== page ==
Ngorongoro Conservation Area Tanzania – Guide
Ngorongoro Conservation Area is located in northern highlands of Tanzania a home to one of the most spectacular safari experience on the continent. Ngorongoro Conservation Area stretches on about 8,292 square kilometers and 180 kilometers west of Arusha.
The Conservation Area spreads on vast expanses of the high land plains, savanna, savanna woodlands and forests adjacent from the plains of Serengeti National Park in the North West and the Eastern arm of the Great Rift Valley.
Ngorongoro Conservation Area is part of the large Serengeti ecosystem. Ngorongoro Conservation Area harbors a stunning landscape with spectacular concentration of wildlife which has remarkably remained one of the greatest natural wonders to see in the planet.
Ngorongoro Conservation Area is part of the annual wildebeest migration with well over one million animals passing through the Conservation Area across to the Serengeti ecosystem. The annual migration of wildebeest and zebras in the Area is one of the un altered natural mammal migration in the world.
Ngorongoro Conservation Area is a protected UNESCO World Heritage Site that was established in 1959. The area has been subjected to extensive archeological research for over 80 years which has yielded a long sequence of evidence of human evolution with human environment dynamics that extend from over four million years to the early modern era.
Ngorongoro Conservation Area was name after the Ngorongoro Crater, a large volcanic caldera within the area. Ngorogoro Crater is the world’s largest inactive, intact and unfilled volcanic caldera.
The Crater formed as a result of a large volcanic explosion on its self two or three million years ago. Ngorongoro Crater has a great depth of about 610 meters with its floor covering about 260 square Kilometers. The continued similar eruptions like those that led to the formation of Ngorongoro Crater also led to the formation of Olmoti and Empakaai Craters but smaller in the magnitude. Grab a chance to see the largest Crater in the world and one of the seven new natural wonders of Africa.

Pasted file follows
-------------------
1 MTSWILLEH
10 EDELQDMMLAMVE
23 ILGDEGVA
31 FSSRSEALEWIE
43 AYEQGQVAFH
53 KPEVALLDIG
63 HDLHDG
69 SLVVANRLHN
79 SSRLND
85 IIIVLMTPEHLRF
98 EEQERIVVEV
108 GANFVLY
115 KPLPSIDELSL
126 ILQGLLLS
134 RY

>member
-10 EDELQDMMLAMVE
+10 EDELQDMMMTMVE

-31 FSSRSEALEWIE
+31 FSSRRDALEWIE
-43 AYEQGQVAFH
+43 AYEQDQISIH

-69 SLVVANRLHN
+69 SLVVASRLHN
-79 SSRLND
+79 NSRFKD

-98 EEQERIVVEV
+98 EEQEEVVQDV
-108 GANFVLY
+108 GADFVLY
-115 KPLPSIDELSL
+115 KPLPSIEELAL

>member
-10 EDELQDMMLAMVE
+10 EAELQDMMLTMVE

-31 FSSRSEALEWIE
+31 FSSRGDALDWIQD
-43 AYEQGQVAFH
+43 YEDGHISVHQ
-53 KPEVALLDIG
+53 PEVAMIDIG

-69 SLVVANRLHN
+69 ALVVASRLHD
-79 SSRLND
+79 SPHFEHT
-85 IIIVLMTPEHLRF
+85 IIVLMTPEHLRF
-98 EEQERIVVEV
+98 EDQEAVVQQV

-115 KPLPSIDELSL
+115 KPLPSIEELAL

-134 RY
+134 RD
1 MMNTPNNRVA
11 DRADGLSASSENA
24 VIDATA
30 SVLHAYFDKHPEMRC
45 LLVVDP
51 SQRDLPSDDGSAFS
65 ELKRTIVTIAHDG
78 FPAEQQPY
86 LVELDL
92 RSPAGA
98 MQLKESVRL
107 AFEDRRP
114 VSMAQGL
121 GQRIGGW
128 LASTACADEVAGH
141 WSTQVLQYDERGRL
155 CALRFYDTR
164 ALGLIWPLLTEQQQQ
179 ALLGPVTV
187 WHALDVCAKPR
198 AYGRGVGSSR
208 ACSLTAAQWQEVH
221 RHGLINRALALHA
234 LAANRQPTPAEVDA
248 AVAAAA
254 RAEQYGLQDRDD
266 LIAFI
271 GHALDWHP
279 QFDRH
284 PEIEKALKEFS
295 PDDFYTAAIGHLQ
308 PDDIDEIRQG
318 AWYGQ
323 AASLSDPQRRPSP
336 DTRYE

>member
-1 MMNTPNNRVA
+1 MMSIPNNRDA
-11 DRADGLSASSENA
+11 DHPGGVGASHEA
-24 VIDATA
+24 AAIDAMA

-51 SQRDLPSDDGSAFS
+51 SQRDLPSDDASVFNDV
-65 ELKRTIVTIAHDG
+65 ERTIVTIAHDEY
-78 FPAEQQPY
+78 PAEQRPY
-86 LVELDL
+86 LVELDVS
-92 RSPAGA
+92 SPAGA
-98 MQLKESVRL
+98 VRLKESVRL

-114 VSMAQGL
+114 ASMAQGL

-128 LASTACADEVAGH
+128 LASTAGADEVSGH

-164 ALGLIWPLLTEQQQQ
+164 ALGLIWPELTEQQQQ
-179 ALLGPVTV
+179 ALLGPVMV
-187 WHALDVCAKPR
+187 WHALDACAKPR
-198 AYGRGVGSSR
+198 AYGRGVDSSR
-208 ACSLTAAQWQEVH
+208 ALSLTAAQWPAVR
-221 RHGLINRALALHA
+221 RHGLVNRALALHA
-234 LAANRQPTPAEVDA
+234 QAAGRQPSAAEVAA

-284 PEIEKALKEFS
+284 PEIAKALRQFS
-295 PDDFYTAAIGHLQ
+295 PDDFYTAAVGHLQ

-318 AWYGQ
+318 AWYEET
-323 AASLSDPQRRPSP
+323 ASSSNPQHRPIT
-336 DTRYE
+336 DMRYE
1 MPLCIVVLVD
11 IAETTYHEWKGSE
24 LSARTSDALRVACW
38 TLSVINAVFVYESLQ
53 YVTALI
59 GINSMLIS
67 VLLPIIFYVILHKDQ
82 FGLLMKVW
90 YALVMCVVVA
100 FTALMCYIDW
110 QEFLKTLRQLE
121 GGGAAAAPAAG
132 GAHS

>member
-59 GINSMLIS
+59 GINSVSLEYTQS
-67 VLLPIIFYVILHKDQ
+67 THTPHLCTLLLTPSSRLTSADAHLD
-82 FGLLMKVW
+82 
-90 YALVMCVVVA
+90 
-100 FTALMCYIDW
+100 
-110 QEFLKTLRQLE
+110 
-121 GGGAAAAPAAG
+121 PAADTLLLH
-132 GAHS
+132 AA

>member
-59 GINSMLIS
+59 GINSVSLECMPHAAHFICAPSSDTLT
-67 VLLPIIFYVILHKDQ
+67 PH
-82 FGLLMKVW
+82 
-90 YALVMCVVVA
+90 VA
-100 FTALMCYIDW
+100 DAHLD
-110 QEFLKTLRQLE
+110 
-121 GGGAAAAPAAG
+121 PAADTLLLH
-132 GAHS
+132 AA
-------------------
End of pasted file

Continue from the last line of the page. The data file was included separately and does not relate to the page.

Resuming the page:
Ngorongoro crater is exceptional with high wildlife concentration including all the big five. An estimated 25,000 animals and hundreds of birds live on the crater floor including the lions, black rhino, wildebeest, zebra, Thomson’s and Grant’s gazelle, elephants and giraffe.
The Crater rim offers a great chance to spot the herds journey across the base in long columns and when an eye is kept wide open there is great chance to spot rhinos in the bushes and the old bull elephants with long majestic tusks around the Gorigor Swamp.
The leopards however lurk in the lerai forest and lion prides powl the plains. To the northern part of the Crater is the Olmoti volcano that offers a chance to view wildlife in abundance with animals such as the buffalo, zebra and the hyena. On your trip to Ngorongoro Conservation Area, a hike down to the Empakaai Crater is preferable with it offering a great chance to view the thousands of pink flamingoes around the edge of the soda lake.
Best time to visit Ngorongoro Conservation Area.
Between June and October is always a dry season and the vegetation in the Crater becomes less dense making wildlife spotting much easier since large numbers of animals gather near the water source.
The dryer days in this period makes the Conservation Area much more accessible. The major animals that can be spotted during the periods include the big cats and most animal in this period can be seen clustering around the permanent water sources and thus the greater time for animal sighting.
The temperatures between this period are however not too hot with maximum temperatures reaching up to 20C, and also tend to be dusty and the sun makes photographing easier and beautiful.